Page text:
Vietnam: The Misunderstood War

Vietnam is perhaps the most misunderstood war of the 20th century.  The popular perception of the conflict is that America waged an aggressive and futile war to prevent the spread of Communism in South Vietnam, even though South Vietnam’s people welcomed it anyway.  The Americans are seen as war criminals that bombed the country to rubble and committed countless atrocities, while the Vietcong and North Vietnamese Army were fighting to liberate their brethren in the South.  The impression is left of an arrogant superpower that tried to triumph over the will of a local people and was defeated by overconfidence and shortsightedness.

The reality of the war is much different.  The Americans fought a defensive war to help South Vietnam resist annexation by the Communist North.  Their plans were not to roll back Communism in North Vietnam or change its regime, but rather were to aid an ally against an invasion and subversion.  As for the people of South Vietnam, the vast majority had no wish to live under Communism.

North and South Vietnam during this period were very different.  The North was rural and agrarian, while the South was more urban and capitalistic.  This is one of the reasons that during the Viet Minh war against the French there was little sympathy for the Communists in the South.  Most of the Vietminh and major fighting during the French-Indochina war was in the North, while the South was mostly dormant.  This is why Vietnam was split into two countries after the conflict ended; resulting in a pro-U.S. state in the South, and a Communist state in the North.

A few statistics illuminate how much the South Vietnamese desired Communism.  After the French-Indochina war, as many as 1,000,000 Vietnamese fled the North while perhaps a tenth of that number fled in the other direction.  Also during the latter part of the Vietnam War, as many as 200,000 Vietcong and North Vietnamese Army personnel deserted to the supposedly corrupt, and wicked, government in Saigon.  Even more staggering is the estimated 2,000,000 who fled South Vietnam after the end of the war.  It is telling that when the NVA conquered South Vietnam, its top generals estimated that at best one third of the people supported them.

The idea that it was a mistake to support the South Vietnamese government and prevent the spread of Communism is likewise false.  While there is no denying that the regime in Saigon was militaristic and undemocratic, the same was true about South Korea during the Korean War, and Taiwan during the Cold War.  However, unlike South Vietnam, South Korea and Taiwan were allowed to stabilize, build up market economies, and eventually develop healthy democracies.  Who can say without reservation that a stabilized South Vietnam free of Communism would have been worse than under the thumb of Bolshevism?

The Vietnam War was simply another part of the struggle against Communism during the Cold War.  With hindsight, the Soviet Union and her allies may seem ridiculous, but at the time they were anything but.  In order to understand the American decision to make a stand in Vietnam, it is necessary to look at the context of the time.  During the early ‘50s, when the decision was made, the Cold War was not looking good for the West.  The Soviets had gotten the bomb, China and Czechoslovakia had fallen to Communism, and there were Communist-inspired insurgencies being waged across the globe.  Add to this the decline of the Western European powers, and the general hostility of the emerging third world towards the West, and it is easy to see how Washington felt it needed to fight back against the Reds.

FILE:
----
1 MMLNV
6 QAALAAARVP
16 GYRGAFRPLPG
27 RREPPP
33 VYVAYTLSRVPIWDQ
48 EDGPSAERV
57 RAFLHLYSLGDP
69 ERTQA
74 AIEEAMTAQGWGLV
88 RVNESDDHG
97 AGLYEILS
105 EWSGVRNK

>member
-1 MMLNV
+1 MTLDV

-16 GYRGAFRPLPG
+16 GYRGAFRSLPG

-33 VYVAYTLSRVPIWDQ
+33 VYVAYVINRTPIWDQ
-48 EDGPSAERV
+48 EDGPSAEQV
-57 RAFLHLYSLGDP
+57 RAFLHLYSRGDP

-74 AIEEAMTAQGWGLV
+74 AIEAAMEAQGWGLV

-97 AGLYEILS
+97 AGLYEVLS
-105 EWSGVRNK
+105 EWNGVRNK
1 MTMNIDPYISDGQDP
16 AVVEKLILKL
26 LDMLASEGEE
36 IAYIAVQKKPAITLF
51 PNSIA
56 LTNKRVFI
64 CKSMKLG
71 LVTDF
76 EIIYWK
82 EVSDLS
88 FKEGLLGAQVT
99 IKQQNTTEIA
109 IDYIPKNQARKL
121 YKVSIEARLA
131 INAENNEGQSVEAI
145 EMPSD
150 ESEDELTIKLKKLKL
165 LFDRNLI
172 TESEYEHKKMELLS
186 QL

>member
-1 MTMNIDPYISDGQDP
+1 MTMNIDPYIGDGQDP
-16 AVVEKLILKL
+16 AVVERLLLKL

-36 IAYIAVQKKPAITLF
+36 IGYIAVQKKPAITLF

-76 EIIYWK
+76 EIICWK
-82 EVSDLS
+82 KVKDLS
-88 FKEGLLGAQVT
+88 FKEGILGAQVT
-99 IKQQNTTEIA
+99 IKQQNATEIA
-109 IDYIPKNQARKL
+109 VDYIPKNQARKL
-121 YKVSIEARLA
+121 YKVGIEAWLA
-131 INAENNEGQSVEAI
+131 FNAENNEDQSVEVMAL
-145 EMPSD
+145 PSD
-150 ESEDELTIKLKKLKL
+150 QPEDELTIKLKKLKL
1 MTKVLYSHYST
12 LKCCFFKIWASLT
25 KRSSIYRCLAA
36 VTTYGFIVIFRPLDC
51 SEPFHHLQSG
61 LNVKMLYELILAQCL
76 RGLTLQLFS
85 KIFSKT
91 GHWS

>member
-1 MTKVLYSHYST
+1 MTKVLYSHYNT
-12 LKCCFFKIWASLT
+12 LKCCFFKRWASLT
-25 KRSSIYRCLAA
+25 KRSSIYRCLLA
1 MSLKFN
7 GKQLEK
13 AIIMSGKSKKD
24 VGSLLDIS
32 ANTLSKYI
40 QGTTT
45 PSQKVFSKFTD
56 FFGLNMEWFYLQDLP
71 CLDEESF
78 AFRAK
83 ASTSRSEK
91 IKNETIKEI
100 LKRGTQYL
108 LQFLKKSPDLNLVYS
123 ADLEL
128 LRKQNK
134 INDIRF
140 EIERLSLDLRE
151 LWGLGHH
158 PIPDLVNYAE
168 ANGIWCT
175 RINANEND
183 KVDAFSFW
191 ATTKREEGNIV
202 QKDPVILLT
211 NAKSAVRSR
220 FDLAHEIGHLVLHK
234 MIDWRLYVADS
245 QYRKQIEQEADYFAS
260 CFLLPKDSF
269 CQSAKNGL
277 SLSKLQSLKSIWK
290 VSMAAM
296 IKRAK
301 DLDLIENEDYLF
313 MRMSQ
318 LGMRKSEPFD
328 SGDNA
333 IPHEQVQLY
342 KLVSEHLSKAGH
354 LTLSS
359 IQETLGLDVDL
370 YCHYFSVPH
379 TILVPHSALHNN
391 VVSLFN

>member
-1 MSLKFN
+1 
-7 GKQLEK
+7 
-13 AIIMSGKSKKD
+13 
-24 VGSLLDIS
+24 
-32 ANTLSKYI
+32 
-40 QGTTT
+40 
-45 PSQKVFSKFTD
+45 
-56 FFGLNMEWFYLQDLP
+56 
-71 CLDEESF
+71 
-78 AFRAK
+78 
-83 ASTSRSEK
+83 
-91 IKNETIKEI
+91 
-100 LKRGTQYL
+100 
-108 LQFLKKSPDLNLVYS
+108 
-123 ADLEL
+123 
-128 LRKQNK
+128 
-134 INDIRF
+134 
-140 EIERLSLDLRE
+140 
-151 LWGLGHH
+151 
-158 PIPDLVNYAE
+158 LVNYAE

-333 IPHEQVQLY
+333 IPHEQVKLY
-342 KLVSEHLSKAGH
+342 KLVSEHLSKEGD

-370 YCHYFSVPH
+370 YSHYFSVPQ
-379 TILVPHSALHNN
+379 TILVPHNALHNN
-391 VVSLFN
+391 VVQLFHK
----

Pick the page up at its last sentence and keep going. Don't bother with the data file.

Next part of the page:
The Americans had to fight in Vietnam to show they would support their allies against Communism.  Despite what the pundits say, the domino theory was not mere rhetoric.  With the exception of Cuba and Chile, all the countries that fell to Communism bordered on other Communist countries and received help from them to facilitate it.  Russia had helped Mao take over China, and then Mao had helped Ho Chi Minh take North Vietnam, just as North Vietnam eventually conquered the South.  It should also be remembered that after the Vietnam War ended, Laos and Cambodia, both of which border Vietnam, fell to Communism as well.

Additionally, during the 30 years of the Vietnam conflict, there were communist insurgencies in Malaysia, Thailand, Indonesia, and the Philippines.  These were defeated by a combination of good counter-insurgency techniques, and with the exception of Thailand, the absence of bordering Communist countries to give the insurgents support.

It is also a myth that the American conduct during the Vietnam War was exceeding brutal and immoral.  Most of the charges are in regard to the bombing of Vietnam, the Phoenix program, and atrocities like the My Lai massacre.

The bombing campaign against Vietnam was actually much more discriminating than the strategic bombing campaigns against Germany and Japan during the Second World War, and against North Korea during the Korean War.  While undoubtedly many innocent Vietnamese lost their lives from American bombs, during the Vietnam War there was nothing remotely similar to the systematic destruction and firebombing of German and Japanese cities, or the use of Napalm against North Korean cities that killed hundreds of thousands.  The bombing was so discriminate that Secretary of Defence Robert McNamara often micromanaged it to prevent civilian casualties.